Sunday, October 04, 2009
October is my second favourite month of the year (a close second behind that bright green fuzzy new leaves period in May!). I never want to go on holidays somewhere else during either October or May; the change of seasons is best here, at home.
Of course our fall foliage is spectacular: I love the range of colour on the golf course, from saffron beech and yellow birch to coral orange sugar maple. The silvery fountain of sound from the row of paler yellow poplars rustling in the wind up the 18th fairway is a particular pleasure.
At home there is the deep gold of the ginkgo on my front lawn and the absolutely brilliant scarlet of the enormous red maple outside my bedroom window. Our tiny red squirrels and their bigger black and grey cousins have been busy with our chestnuts and walnuts, burying some in the flowerboxes on my verandah where the red geraniums are still holding on. I do hope the little varmints will leave my new tulip and snowdrop and bluebell bulbs alone! For fall I've added several purple and yellow chrysanthemums in the flower beds. Chrysanthemums smell so spicy-good in autumn, mingling perfectly with the perfume of crunchy leaves under foot!
All this is deeply famliar after 30 years playing on the same golf course, 23 years living in the same house. But several times in the last week we've had simultaneous rain and sunshine -- sun from the west, rain in the east -- creating complete rainbows planted in the earth at both ends with unusually intense spectrums of colour. While admiring the rainbows, I've noticed once again that fall rain has a distinctive and special earthy grassy smell -- a smell I've stopped to inhale because I know it will quite soon be gone, along with the sound of the rustling leaves; the deep freeze is coming!
Many of our song birds have headed south: in mid-September there were still flocks of robins drunk on mountain ash berries and goldfinches exploding out of the Scotch thistle seedheads, but I've seen none in the past week. Huge Vs of Canada geese circle the golf course ponds and fly so close over my house that despite their constant honking I can hear the rhythmic squeaking of their wing feathers. Charlie has a new Canada goose toy with a wonderfully authentic honker which he carries from room to room, wagging his tail each time he makes it speak.
How glad I am that the blue jays and chickadees and cardinals will be with us all winter. They've stepped up their activity, fluttering around the pine trees and making much more racket now than while they were raising their young last summer: perhaps to remind me to fill the feeders! I'll have to get some niger seed and some of the sunflower mix with the chopped peanuts they like best. And some apple cider from the orchard for me to heat with cinnamon!
One small regret -- although I've looked and looked, so far I've seen none of the striped brown and black wooly bear caterpillars at all this fall. It is always fun to see them racing across a country road on a sunny autumn day as if their rubbery black feet were individually laced into multiple pairs of running shoes. I'll keep on the lookout -- wooly bears are sometimes still not cocooned as late as December -- since without checking the relative length of the brown middle band I can't possibly estimate how long the winter is going to be.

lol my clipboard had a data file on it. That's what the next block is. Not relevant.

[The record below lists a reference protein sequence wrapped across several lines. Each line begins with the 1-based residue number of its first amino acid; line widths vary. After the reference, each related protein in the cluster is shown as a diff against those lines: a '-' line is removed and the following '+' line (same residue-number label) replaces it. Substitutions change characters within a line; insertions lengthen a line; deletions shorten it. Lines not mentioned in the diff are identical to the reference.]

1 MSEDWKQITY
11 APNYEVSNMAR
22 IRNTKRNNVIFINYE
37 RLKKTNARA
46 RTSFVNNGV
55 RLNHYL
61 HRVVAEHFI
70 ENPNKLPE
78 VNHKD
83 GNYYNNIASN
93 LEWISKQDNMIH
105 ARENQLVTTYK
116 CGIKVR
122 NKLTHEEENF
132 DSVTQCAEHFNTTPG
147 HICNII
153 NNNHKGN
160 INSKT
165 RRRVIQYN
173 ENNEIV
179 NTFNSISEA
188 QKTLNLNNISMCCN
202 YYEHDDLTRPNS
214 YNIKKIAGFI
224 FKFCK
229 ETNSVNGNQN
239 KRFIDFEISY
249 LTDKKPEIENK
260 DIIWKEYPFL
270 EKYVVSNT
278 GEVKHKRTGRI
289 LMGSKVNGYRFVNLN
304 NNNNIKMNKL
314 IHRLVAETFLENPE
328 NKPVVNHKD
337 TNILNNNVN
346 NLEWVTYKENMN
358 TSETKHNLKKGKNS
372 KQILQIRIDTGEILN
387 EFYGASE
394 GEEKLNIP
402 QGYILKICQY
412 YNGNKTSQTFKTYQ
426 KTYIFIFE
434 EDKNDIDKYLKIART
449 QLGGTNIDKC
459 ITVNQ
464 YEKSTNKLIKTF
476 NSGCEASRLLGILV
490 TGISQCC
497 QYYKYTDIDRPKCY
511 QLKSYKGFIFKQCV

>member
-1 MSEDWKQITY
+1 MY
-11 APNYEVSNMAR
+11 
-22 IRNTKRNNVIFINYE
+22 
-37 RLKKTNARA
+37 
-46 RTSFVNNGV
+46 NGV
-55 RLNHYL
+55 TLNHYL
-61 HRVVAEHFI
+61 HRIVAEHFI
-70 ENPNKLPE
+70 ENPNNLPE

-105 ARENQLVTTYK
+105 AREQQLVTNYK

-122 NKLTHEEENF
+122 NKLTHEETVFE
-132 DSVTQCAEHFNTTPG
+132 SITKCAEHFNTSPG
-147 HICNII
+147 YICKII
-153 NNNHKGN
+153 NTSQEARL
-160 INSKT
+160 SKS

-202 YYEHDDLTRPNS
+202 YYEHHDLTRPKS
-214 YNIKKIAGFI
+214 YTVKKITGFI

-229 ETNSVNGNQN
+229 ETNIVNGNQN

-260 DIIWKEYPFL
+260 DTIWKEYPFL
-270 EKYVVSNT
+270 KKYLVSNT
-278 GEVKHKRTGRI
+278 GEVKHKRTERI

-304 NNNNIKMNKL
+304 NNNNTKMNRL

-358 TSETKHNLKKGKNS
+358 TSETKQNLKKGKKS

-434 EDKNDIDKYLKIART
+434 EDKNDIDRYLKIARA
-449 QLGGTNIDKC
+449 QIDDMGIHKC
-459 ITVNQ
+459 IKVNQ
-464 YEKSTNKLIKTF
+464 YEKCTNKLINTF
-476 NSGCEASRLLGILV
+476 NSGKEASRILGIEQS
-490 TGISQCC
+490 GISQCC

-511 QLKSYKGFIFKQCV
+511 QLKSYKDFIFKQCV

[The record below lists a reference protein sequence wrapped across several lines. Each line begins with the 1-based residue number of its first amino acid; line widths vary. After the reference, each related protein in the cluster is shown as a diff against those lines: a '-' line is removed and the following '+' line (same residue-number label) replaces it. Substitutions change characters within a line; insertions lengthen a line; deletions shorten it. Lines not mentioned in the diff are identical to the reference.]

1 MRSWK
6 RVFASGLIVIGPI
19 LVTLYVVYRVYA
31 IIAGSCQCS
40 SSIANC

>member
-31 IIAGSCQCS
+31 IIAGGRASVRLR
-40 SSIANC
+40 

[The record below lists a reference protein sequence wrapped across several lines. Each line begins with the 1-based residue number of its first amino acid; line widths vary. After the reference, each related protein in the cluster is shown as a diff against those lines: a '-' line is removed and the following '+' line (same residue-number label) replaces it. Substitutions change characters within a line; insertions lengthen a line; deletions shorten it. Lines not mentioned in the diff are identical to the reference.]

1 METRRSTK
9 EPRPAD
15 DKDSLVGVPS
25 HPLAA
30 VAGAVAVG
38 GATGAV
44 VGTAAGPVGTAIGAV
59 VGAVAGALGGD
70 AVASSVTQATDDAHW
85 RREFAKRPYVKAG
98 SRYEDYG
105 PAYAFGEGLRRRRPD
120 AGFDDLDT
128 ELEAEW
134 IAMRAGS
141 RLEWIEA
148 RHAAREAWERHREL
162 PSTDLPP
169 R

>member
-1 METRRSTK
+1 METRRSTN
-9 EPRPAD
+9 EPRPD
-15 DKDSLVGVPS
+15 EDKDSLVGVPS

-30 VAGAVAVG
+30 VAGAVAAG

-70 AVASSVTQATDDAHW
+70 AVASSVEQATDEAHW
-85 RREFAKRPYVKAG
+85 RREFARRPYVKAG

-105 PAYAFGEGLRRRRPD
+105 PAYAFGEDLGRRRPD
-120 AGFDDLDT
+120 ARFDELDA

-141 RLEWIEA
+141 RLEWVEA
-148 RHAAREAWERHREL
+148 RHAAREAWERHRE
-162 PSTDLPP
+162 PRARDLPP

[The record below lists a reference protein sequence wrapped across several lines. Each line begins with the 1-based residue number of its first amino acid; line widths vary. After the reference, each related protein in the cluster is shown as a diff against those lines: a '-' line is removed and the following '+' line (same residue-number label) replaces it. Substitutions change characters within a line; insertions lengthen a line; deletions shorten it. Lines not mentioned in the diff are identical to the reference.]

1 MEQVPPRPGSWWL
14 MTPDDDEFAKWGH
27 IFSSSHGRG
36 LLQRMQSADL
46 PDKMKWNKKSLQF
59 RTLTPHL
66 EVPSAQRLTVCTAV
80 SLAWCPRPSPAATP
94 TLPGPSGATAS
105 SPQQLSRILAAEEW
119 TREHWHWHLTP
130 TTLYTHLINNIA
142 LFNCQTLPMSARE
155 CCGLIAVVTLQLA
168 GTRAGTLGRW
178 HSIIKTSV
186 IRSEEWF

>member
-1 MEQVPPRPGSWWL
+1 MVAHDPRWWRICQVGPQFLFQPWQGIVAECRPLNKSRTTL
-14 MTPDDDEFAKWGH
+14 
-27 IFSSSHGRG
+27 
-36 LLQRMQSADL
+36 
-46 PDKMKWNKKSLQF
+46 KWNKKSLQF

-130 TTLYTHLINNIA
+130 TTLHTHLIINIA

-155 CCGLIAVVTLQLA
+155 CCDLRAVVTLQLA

Sunday, September 27, 2009
What a lovely mix of activities this past weekend!
Our ballroom class met for the first time Friday night: my husand and I aren't very good, but it's a lot of fun and a great way to spend time together. Rumba (we'ver forgotten so much) and merengue (just an intro) this week.
Then there is a local music festival which I look forward to every fall: excellent musicians, a wonderful range of instruments and periods and performers. So I enjoyed several concerts in the festival, two with my husband and one with my daughter, who as a fine musician herself can help me clue in better to what I'm hearing.
I spent most of Saturday with my sister, who is doing amazingly well after a six week cycle of radation and chemotherapy: we met midway between our homes, had coffee, caught up on the news, shared war stories, did a little shopping, had lunch. We laughed a lot. It is reassuring to see her resiliency and I admire her courage. When she is well enough to travel, we are planning a sisters holiday together. The drive to meet her took several hours coming and going, through a fall landscape of golden rod and purple asters and distant vistas with reddening maples; there were periods of driving rain alternating with brilliant blue sky. All exhilarating!
Today it was nine holes of shirtsleeves warm golf with my husband; Scrabble with my son (lost decisively yet again); and more of the music.
Not much work got done -- laundry, yes, even a bit of ironing: but groceries, no. The fridge is empty! There is a salad prepared for my lunch tomorrow, but I haven't made my soup for the week yet. I'll have to squeeze that in after work tomorrow.
Charlie has leapt up on the bed, ready to curl up beside me for sleep. Life is good.
Saturday, September 19, 2009
It's been sunny but getting chilly and over the past couple of weeks I've been shifting the pastel/flowery/sleeveless summer cottons and linens out of my closet, slowly moving the fall stuff in. One last wearing for the tan cotton suit -- bye bye for now. One last wearing for the fitted black cotton blazer and light black and grey houndstooth pants -- TTYL.
Last June, after almost 2 months at SP, I blogged about how happy I was to be able to put some of these summer weight items on. And now it's every bit as heartening to see that the winter stuff I had stopped wearing last February (20 extra pounds ago) is going to fit me fine again as we segue into the cooler seasons ahead.
A grey blue skirt suit; a navy tweed skirt suit; a camel tweed skirt suit; all eights, all "greats". Ditto black suede jeans. A dark green pant suit -- size 6 -- pretty good! Black leather pencil skirt size 6: excellent! A navy pant suit, size 6: wearable, but it wouldn't hurt to take off those pesky last three pounds or so . . . . so, I'll soldier on to get to my "adjusted" goal weight. Woman's reach must exceed her grasp or what's a nutrition tracker for???